What Are The Income Qualifications For Social Security Disability?
To qualify for SSI, you must have limited income and few assets. Social Security requires SSI recipients to have less than $2,000 in assets, for a single person, and $3,000 for a couple (not counting money in an ABLE account).
The income limit under SSI is more complicated. The way Social Security counts income is based on a formula. Countable income includes wages or any other kind of money you earn from working, plus money you get from other sources like unemployment, Social Security retirement, or gifts from friends, free food or shelter. In addition, to encourage SSI recipients to work, Social Security excludes part of your income from its calculations.
In general, the income limit for SSI is the federal benefit rate (FBR), which is $771 per month for an individual and $1,157 per month for a couple in 2019. Remember, though, that not all income is countable, and so you can earn more than $771 per month and still qualify for SSI (more on this below).
The SSDI program does not put a limit on the amount of assets or unearned income you have (or income that your spouse may earn), unlike the low‑income disability program, SSI.
However, the Social Security Administration (SSA) does put a limit on the amount of money that you can earn through work when you receive Social Security disability benefits, because if you can earn a substantial income, you aren’t considered disabled.
Specifically, if you can engage in what the Social Security Administration (SSA) calls “substantial gainful activity” (SGA), you won’t be eligible for SSDI benefits. A person who earns more than a certain monthly amount is considered to be engaging in SGA. Federal regulations use the national average wage index to set the income limit for determining the SGA each year. In 2019, the amount is $1,220 for disabled applicants and $2,040 for blind applicants. The rules differ for business owners, since their monthly income may not reflect the work effort they put into their business.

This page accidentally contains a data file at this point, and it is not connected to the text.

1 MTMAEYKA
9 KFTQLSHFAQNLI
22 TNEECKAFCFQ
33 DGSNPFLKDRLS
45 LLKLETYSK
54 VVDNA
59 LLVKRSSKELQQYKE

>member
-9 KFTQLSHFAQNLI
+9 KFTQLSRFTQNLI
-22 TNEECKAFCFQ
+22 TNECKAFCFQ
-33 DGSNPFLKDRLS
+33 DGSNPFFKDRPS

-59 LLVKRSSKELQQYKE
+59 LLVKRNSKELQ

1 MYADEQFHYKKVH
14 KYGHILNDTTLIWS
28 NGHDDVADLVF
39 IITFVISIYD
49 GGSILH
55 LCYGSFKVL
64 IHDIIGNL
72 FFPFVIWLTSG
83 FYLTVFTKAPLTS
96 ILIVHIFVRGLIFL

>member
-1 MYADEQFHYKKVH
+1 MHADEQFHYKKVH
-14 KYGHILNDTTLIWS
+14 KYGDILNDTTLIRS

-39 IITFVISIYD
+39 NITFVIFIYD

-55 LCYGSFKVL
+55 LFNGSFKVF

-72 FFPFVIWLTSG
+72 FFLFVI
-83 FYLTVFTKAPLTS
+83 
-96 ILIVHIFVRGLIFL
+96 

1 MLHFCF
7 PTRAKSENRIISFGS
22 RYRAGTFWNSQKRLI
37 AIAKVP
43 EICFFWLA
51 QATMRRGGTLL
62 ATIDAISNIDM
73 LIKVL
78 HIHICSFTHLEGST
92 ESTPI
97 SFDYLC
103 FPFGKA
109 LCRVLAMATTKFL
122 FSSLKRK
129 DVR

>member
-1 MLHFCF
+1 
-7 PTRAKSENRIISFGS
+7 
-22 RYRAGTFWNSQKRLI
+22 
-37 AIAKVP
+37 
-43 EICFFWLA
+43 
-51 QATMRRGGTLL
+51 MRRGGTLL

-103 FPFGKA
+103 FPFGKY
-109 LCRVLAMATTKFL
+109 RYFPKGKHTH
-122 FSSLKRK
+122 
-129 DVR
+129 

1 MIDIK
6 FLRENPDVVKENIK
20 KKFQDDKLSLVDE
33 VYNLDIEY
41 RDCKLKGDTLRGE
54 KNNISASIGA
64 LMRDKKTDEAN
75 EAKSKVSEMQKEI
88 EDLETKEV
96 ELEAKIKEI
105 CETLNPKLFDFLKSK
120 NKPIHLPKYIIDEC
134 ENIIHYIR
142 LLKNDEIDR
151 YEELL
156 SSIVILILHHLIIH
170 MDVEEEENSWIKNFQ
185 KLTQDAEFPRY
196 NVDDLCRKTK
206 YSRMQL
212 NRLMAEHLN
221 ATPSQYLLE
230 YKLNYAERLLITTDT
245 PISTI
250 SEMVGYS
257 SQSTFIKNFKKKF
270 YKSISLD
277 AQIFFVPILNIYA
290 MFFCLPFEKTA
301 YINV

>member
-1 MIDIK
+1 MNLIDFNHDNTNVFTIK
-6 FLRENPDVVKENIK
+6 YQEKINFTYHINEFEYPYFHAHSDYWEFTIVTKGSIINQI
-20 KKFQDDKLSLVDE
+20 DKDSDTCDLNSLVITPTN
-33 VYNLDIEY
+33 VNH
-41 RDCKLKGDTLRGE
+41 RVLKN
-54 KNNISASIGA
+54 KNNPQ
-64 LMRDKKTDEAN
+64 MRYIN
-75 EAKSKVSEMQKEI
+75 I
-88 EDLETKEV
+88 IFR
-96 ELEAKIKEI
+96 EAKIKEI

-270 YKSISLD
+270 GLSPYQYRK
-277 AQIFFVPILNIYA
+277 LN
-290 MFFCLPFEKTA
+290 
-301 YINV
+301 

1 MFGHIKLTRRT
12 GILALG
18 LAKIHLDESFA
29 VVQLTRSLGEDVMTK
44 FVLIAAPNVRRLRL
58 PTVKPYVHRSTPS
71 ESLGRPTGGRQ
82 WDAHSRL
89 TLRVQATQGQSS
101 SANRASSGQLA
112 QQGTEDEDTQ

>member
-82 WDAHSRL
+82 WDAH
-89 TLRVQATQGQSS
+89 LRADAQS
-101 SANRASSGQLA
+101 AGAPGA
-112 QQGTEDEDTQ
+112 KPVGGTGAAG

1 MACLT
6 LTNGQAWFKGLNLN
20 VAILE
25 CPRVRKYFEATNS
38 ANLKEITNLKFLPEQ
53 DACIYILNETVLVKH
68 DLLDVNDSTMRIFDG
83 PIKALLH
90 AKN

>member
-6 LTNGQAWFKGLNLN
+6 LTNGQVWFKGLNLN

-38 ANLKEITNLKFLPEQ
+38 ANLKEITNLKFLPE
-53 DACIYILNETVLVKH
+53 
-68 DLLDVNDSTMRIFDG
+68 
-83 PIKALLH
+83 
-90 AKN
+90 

While a disabled (non-blind) person applying for or receiving SSDI cannot earn more than $1,220 per month by working, a person collecting SSDI can have any amount of (“unearned”) income from investments, interest, or a spouse’s income.
What Constitutes Disability Under Social Security?
For all individuals applying for disability benefits under SSDI or SSI, the definition of disability is the same. The law defines disability as “the inability to engage in any substantial gainful activity (SGA) by reason of any medically determinable physical or mental impairment(s) which can be expected to result in death or which has lasted or can be expected to last for a continuous period of not less than 12 months”.
Are There Conditions That Automatically Qualify You For Disability?
Documentation is the key to a successful claim. You must have objective medical evidence that shows you are unable to work and that you meet the medical criteria to be approved for benefits. There are a few medical conditions, however, that do qualify for expedited approval. Some conditions automatically qualify for disability benefits if you have a confirmed diagnosis. There are a list of “compassionate” conditions that warrant such approvals.
The compassionate allowances process helps Social Security identify disability claims that involve conditions that always meet the qualifications or criteria of the impairment listings contained in the Social Security disability list of impairments commonly referred to as the Blue Book. Currently, at the time of this writing, there are one hundred and thirteen compassionate allowance conditions with more likely to be added to the list in the years to come.
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